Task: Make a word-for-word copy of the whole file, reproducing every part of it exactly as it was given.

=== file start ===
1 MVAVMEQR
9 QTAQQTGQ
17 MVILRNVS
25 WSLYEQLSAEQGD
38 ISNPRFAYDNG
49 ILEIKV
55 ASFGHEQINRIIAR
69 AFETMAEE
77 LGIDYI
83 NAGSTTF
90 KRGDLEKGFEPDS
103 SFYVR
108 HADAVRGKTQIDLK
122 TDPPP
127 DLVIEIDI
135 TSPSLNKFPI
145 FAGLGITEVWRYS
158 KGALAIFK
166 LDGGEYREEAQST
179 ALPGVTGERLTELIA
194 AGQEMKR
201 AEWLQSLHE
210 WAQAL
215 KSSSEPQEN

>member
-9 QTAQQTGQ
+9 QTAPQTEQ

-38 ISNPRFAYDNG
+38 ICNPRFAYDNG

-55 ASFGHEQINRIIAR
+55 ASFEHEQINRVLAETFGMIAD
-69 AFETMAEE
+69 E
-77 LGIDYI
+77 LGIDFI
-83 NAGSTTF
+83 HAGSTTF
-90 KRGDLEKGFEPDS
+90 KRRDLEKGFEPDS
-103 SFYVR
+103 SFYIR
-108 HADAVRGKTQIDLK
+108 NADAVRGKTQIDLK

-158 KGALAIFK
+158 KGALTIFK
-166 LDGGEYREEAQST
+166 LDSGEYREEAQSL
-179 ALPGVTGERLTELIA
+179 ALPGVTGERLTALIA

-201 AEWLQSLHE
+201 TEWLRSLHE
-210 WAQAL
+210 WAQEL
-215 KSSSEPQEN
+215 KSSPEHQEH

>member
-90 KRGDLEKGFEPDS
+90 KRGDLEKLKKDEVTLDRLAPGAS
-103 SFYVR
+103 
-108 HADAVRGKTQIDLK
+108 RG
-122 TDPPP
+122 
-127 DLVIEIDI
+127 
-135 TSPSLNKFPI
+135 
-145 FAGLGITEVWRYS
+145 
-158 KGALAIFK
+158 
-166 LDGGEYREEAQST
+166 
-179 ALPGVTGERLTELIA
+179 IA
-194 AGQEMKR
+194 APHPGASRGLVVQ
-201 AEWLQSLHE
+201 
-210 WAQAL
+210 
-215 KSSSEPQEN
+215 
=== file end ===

1 MVAVMEQR
9 QTAQQTGQ
17 MVILRNVS
25 WSLYEQLSAEQGD
38 ISNPRFAYDNG
49 ILEIKV
55 ASFGHEQINRIIAR
69 AFETMAEE
77 LGIDYI
83 NAGSTTF
90 KRGDLEKGFEPDS
103 SFYVR
108 HADAVRGKTQIDLK
122 TDPPP
127 DLVIEIDI
135 TSPSLNKFPI
145 FAGLGITEVWRYS
158 KGALAIFK
166 LDGGEYREEAQST
179 ALPGVTGERLTELIA
194 AGQEMKR
201 AEWLQSLHE
210 WAQAL
215 KSSSEPQEN

>member
-9 QTAQQTGQ
+9 QTAPQTEQ

-38 ISNPRFAYDNG
+38 ICNPRFAYDNG

-55 ASFGHEQINRIIAR
+55 ASFEHEQINRVLAETFGMIAD
-69 AFETMAEE
+69 E
-77 LGIDYI
+77 LGIDFI
-83 NAGSTTF
+83 HAGSTTF
-90 KRGDLEKGFEPDS
+90 KRRDLEKGFEPDS
-103 SFYVR
+103 SFYIR
-108 HADAVRGKTQIDLK
+108 NADAVRGKTQIDLK

-158 KGALAIFK
+158 KGALTIFK
-166 LDGGEYREEAQST
+166 LDSGEYREEAQSL
-179 ALPGVTGERLTELIA
+179 ALPGVTGERLTALIA

-201 AEWLQSLHE
+201 TEWLRSLHE
-210 WAQAL
+210 WAQEL
-215 KSSSEPQEN
+215 KSSPEHQEH

>member
-90 KRGDLEKGFEPDS
+90 KRGDLEKLKKDEVTLDRLAPGAS
-103 SFYVR
+103 
-108 HADAVRGKTQIDLK
+108 RG
-122 TDPPP
+122 
-127 DLVIEIDI
+127 
-135 TSPSLNKFPI
+135 
-145 FAGLGITEVWRYS
+145 
-158 KGALAIFK
+158 
-166 LDGGEYREEAQST
+166 
-179 ALPGVTGERLTELIA
+179 IA
-194 AGQEMKR
+194 APHPGASRGLVVQ
-201 AEWLQSLHE
+201 
-210 WAQAL
+210 
-215 KSSSEPQEN
+215 